But living on one income is not always easy..

So since he hasnt put into the system, he gets nothing out. Doesnt feel fair to me..

We are pursuing a lawsuit again'st the company who poisoned him and caused this early onset parkinsons. Hopefully that will work out.

Oh did I mention my husband is 44 yrs old and I am 58?

Unique..thats us.

I love him so much, just wish I could do something to help...

#70 photofun

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Posted 27 August 2012 - 10:57 PM

Thank you Sharon for the welcome. I have been reading some of the stories and Dr.;s answers. I am really going to love this forum as I've learned a lot already. My husband was diagnosed at 52 we are sevven years into this and having several issues now. Cognative, OCD and very dependant yet able to do things.

#71 arvis rosendahl

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Posted 21 September 2012 - 03:06 PM

Hi I am a first timer to this forum. Not to sure where I am or what to do. My husband of 53 years is a cancer patiant we are told it is temanel at best 1.5 years, yesterday they told us he has parkensons bad ,he needs help with every thing now but is in no pain at this point,will this continue to be the case? what can I do to make his life more comfortable and how do I keep a possitive attitude ?
Inside I am so sad and scared but I try to be up beat for him. I have been reading the other peoples letters and find them very informative but I still feel alone and very confused . Will I be able to get past this feeling ?
Arvis

#72 tikka

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Posted 29 October 2012 - 07:45 PM

Thank you. My wife was diagnosed with PD about 6 months ago. She had a mild tremor which seems to be constant at times. She's sick to her stomach a lot these days. We found that if she doesn't eat breakfast before our walk in the morning that she doesn't get the sick feeling. But after eating it starts. I'm already on pins and needles. She is also pre osteoporosis. We live in a 2 story home and are looking at getting in a 1 story. I'm still working but I'm considering retiring a couple years early. I want to stay home with my wife. I'm exhausted already. I'm trying to get my wife to exercise more, rest more and take care of herself. I"m worn on trying to stay on top of her and her condition. I really need to do something, I feel like I"m about to snap, and that I may be loosing my wife. I don't know how true this is or not, but I'm burned out. I'm here looking for help for both of us. My wife is not medicated yet, she tried a medicine that made her real sick. I"ve asked her to talk to her doc about different meds. I can't even get her to do that.

Allen

#73 Golden01

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Posted 29 October 2012 - 08:26 PM

Welcome to this forum. I'm sorry that your wive was diagnosed with PD but hope you find information that will help you as you start on this journey. My one piece of advice (my husband, sister, and best friend from grade school all have PD) is to run, not walk, to the best Movement Disorder Specialist (MDS) that you can find. For these three so close to me, that has made all the difference for each of them. Second piece of advice is that getting them into "BIG" training or other specialized physical therapy for PD is important too.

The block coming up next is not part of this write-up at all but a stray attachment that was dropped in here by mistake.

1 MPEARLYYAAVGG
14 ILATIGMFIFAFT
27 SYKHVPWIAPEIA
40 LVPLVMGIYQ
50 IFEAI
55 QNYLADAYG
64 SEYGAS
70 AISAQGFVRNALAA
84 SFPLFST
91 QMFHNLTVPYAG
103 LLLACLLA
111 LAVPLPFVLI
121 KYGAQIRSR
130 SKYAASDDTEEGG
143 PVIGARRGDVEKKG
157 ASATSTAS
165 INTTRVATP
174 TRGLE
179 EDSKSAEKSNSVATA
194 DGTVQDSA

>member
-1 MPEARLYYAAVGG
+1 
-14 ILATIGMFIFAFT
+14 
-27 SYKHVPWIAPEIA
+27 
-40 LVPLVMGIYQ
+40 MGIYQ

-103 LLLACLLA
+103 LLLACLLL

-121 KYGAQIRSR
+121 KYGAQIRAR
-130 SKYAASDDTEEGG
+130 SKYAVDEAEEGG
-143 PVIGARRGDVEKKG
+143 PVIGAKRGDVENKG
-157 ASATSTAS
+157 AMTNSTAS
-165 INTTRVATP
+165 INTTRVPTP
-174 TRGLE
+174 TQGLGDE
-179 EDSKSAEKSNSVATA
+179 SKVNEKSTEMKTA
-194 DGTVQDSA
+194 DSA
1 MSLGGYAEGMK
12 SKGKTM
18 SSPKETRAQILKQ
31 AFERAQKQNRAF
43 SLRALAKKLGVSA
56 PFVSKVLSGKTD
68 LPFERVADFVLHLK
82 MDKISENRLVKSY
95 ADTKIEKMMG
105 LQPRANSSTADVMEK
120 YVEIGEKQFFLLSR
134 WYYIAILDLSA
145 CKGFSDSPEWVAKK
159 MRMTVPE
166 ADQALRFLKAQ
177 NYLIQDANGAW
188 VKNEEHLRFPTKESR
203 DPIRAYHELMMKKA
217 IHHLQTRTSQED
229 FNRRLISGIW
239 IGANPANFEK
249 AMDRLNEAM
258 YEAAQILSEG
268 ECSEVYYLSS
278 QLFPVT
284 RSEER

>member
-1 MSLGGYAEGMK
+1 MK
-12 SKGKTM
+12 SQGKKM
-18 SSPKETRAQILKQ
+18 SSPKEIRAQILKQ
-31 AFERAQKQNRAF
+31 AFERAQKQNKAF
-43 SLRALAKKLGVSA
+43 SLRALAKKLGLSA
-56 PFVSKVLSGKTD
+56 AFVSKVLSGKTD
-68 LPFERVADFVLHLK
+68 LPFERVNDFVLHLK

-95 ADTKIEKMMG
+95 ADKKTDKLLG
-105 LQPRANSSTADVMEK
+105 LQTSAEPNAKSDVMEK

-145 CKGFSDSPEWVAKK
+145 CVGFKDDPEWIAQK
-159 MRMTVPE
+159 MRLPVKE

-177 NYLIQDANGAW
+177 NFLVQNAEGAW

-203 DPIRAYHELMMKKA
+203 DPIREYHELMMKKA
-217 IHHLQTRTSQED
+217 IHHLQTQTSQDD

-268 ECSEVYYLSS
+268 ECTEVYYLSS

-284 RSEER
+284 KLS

#74 Joni

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Posted 06 November 2012 - 09:33 AM

Good Morning! This welcome brought tears to my eyes yet a smile to my face to see the warmth and caring of this group. My husband, at 61 yrs young, has aged so much in the 4 years of PD. With a 13 year old son, a full time job (I am 50 yrs young), we keep trying. PWP is in a unique situation and so are we caregivers...I am trying to get all the help andsupport we can and use this as a learning for our wonderful son.

Any tips you can giv eme re: how not get mad and overwhelmed? PWP depression and lack of motivation can be very disheartening....

#75 allyp2b

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Posted 13 January 2013 - 09:25 PM

I'm not really sure where to start... My fiancee was just recently diagnosed with PD, like a month ago. He has terible trempors, especially if he's upset about soemthing adn I'm pretty sure he's falling into a depression. I don't know what to do to help him. I am so in love with this man who is warm, sweet, caring, wonderful, everything I've wanted my entire life... He doesn't smile or laugh anymore. He doesn't play, just sits and watches tv. (Might I also add that he had full hip replacement surgery at the same time as his diagnosis.) He feels like he's a burden. I feel ignored. I feel scared. I feel worried and don't know what I can do to help this incredibly wonderful man of mine. Yes, he shakes, I don't care! Yes, he stutters and skips a step here and there, I still don't care! But, I miss MY hunny! Will he ever come back? I've tried getting him to go to counseling but he puts it off. I don't feel like I should call and make the appointment for him. It's something he needs to do. I can't find a support group locally but his doc has suggested he start one since he is so young (48) for young people diagnosed with PD. I just want to understand what he's feeling, what he's going through, what I can do to help him? Please... anyone? Do you have answers or are these the same questions you're all asking too? Thanks,
Ally

#76 Golden01

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Posted 14 January 2013 - 07:46 AM

There will be lots of support and information for you on the NPF website and these forums. My husband was diagnosed with PD seven years ago. My sister and my best friend from grade school also have PD. The disease causes lots of symptoms beyond tremors and some of what you are describing could also be side effects from medications that are commonly used in PD. My husband didn't do well on the dopamine agonists, like you, I felt he was "gone" from me. It took about six weeks after he stopped that medication for him to come "back". It is hard for us to know sometimes, what symptoms are coming from PD, which ones are from medication, and sometimes that there is something else entirely going on (we learned not to assume it is always PD when he had a thyroid problem a few years back).